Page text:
Delegates were sensitive to the enormous challenges facing the Christian churches in Latin America today and the need for a common witness to our faith in Jesus Christ. The differences existing between the two traditions were clearly articulated and conceded, though not without pain. Yet there was a celebration of those areas that draw us together as followers of the Christ.
4. Global Christian Forum: Josue Fonseca reported on the Global Christian Forum held at Fuller Theological Seminary, Pasadena, 15-21 June 2002 on the theme, ‘Strengthening the Fellowship We Share.’ Josue, Denton Lotz and Samuel Chetti were representatives of the BWA. The forum brought together 55 participants from all continents representing such groups as the World Evangelical Alliance, Lausanne Committee for World Evangelization, Mennonites, Roman Catholics, Adventists, Pentecostals, Quakers, World Council of Churches, Orthodox churches, Coptics, Salvation Army, World Vision, Reformed, Wesleyans, Armenians etc.
The conference commenced by sharing about personal ministry and issues from various constituencies. The next few days were spent in small groups and panels to reflect areas of mutual concern about the unity of the Christian church. Issues included matters of communication and language towards unity in Christ, the redundancy of many of the past controversies in ecumenism, the need for mutual respect, religious freedom, Islam and the new openness that is being experienced in the Christian world.
1. Knud Wumpleman testified to the personal enrichment that had come to him through participation in interchurch conversations, in particular the conversations between the Baptists and the Reformed Church in 1982. He spoke of the importance of listening honestly to one another without giving up our most important convictions. Knud called us to:
· Give our impressions of these conversations to those in our seminaries and those in our local churches.
· Encourage churches in staging interdenominational meetings of pastors, church leaders and church services (pulpit exchanges).
· Issuing letters to member churches about the key issues.
2. Noel Vose spoke of the furore in the early 1980s about commencing conversations between the Baptists and the Roman Catholics and the need to explain to his own constituency the concept behind the ‘dialogue’ or ‘conversation’ with the Roman Catholic church.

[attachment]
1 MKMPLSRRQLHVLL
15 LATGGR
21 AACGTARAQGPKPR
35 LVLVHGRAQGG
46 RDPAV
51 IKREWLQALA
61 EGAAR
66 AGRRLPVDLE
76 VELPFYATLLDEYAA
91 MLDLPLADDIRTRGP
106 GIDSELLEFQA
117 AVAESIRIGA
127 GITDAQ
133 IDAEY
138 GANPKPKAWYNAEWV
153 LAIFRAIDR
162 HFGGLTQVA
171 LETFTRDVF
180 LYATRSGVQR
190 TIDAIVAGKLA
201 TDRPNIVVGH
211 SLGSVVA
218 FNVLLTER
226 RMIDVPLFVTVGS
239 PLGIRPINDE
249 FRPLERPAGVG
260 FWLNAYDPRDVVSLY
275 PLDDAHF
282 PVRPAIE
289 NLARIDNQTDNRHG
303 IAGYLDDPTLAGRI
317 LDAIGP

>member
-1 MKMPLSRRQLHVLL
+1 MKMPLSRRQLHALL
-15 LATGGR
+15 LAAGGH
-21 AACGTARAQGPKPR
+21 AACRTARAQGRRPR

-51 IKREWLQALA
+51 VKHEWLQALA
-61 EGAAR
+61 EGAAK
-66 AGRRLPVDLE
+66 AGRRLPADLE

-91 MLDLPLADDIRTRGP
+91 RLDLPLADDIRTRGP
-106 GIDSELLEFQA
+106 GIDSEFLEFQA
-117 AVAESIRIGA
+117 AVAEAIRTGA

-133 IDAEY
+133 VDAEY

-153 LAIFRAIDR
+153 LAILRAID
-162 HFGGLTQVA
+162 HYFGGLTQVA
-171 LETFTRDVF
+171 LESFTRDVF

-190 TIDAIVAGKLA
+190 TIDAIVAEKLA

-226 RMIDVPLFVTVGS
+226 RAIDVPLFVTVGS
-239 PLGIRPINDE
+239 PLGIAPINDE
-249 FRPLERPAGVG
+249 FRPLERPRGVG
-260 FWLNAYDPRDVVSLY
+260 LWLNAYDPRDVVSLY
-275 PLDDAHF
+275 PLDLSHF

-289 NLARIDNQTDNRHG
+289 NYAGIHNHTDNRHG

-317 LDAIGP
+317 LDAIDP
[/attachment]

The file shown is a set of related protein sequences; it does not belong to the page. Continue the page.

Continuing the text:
3. John Briggs spoke about different types of bi-lateral conversations and the role of the Christian world communion in conversations.
4. James Leo Garrett said that Baptists have never had a dialogue with churches which are part of the Pentecostal movement and encouraged initiatives to make this happen.
Dr Ian Chapman thanked all those who had presented reports and papers and had contributed to the day’s discussion.
Friday 3.00-5.00pm 12 July 2002
Chuck Weber, Zeljko Mraz, Dick Pierard, Charlene Pierard, Eljee Bentley, John Briggs, Michael Cleaves, Ken Manley, Albert Wardin, Sheila Heneise, Steve Heneise, Noel Vose, Bent Hylleberg, Rod Benson, Doug Coombs, Robert Cochran, Branko Lovrec, James Leo Garrett, Wayne Flynt, Dorothy Flynt, Ksenija Magda, Fred Anderson, Bill Slack, Quinn Pugh, Geoff Pound.
Geoff Pound welcomed participants and led in a devotional thought from the book of Hebrews-“the great cloud of witnesses.”
Identity in Dialogue: The Italian Baptists
This paper was presented by Anna Maffei, pastor of the Naples Baptist Church and Vice-President of the Baptist Union of Italy. Read this paper.
Baptist Heritage & Identity Commission Business
Geoff encouraged people to check the web site of our commission www.bwa-baptist-heritage.org and alert web master, David Parker, if there are items of news that could be posted. Appreciation was expressed to David Parker (in absentia) for his work in maintaining the web site.
In evaluating the Seville programme, people were genuinely appreciative of the range of meetings and papers. In looking towards the 2003 BWA meetings in Seoul, Korea, people were advised that it had been suggested that all the Commissions address the topic of ‘Worship.’ Members indicated that some approaches to this subject could include addresses on Baptist hymnody (John Briggs has given a paper on this theme), Baptist architecture and spaces and the way these have conveyed Baptist convictions. Further thoughts need to be fed to Chuck Weber or Geoff Pound as we get towards the formulation of our programme for 2003.
Church-State Relations in the Croatian Context
This was the final paper, presented by Zeljko Mraz, General Superintendent of the Baptist Union of Croatia.
Zeljko was thanked for his fine address. Members were thanked for their attendance and participation in the Commission meetings in Seville. Next year in Seoul!
Rev Dr Geoff Pound